In their new paper in Genome Research, Miller, Schuster, and their colleagues describe the completion of the mitochondrial genome sequences of two Tasmanian Tigers, one at the Smithsonian Museum and the other at the Swedish Museum of Natural History. One specimen was prepared by a taxidermist as a skin and the other one was submerged in ethanol. The team extracted DNA from small amounts of the hair of both specimens, then used their methods to sequence independent copies of each region of the DNA molecule from many different fragments of DNA in the hairs. The scientists assured the high fidelity of their results by independently determining each position in the sequences an average of 50 times.
The scientists sequenced all the DNA in the hair samples from the two Tasmanian Tigers, including mitochondrial DNA, which is the focus of the Genome Research paper, and nuclear DNA, which the team plans to analyze in future work. "This study, in which we sequenced the complete mitochondrial genome of the thylacine species, also shows that it is feasible to sequence its complete nuclear genome," Schuster said.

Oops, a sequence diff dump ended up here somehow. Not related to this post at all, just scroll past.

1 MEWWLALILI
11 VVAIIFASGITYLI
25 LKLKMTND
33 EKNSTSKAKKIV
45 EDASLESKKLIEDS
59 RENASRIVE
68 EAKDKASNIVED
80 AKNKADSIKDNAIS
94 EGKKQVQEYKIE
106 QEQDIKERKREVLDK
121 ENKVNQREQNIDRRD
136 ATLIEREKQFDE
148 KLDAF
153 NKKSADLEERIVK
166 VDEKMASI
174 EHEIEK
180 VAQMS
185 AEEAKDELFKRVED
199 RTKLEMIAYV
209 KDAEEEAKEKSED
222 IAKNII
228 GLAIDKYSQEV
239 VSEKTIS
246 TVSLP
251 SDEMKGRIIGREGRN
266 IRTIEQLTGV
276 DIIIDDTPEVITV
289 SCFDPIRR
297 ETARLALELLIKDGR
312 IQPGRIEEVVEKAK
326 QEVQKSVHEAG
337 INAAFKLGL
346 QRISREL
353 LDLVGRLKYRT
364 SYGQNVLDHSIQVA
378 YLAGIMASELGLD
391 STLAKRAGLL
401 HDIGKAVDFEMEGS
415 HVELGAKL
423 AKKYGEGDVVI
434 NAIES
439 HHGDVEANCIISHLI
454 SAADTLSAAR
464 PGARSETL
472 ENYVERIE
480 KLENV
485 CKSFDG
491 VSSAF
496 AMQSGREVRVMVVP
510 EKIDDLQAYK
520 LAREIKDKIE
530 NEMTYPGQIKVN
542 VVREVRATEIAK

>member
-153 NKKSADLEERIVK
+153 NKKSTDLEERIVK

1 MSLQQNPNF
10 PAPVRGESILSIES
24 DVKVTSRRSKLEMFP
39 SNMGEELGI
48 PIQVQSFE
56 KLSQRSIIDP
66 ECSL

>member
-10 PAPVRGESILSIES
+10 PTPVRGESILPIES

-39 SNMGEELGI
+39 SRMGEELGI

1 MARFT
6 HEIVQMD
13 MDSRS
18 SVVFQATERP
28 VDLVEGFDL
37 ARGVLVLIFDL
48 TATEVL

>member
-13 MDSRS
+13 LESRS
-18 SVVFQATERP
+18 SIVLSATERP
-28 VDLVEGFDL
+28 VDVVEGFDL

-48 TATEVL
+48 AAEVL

The new gene sequences permitted the team to accurately determine how the Tasmanian Tiger is related to other marsupials. They compared the sequences to a mitochondrial genome sequence they determined from a living reference species, a marsupial called a numbat. "The two thylacine sequences were extremely similar to each other, with only 5 differences in 15,492 nucleotides," Miller reports. The researchers say this similarity suggests that, as the species neared extinction, there was too little genetic diversity to resist bacterial and other environmental stresses. "Low genetic diversity is appearing as a common theme in the extinct species being studied by our team," Schuster said.
The research also revealed that two previous sequences in public databases, both labeled as Tasmanian Tiger mitochondrial genes, were incorrect. "Our Smithsonian specimen was the male offspring of the female animal named as the source of the earlier data, so the mitochondrial sequences, which are inherited only from the mother, should have been identical, but our analyses showed they are over 10 percent different," Schuster said.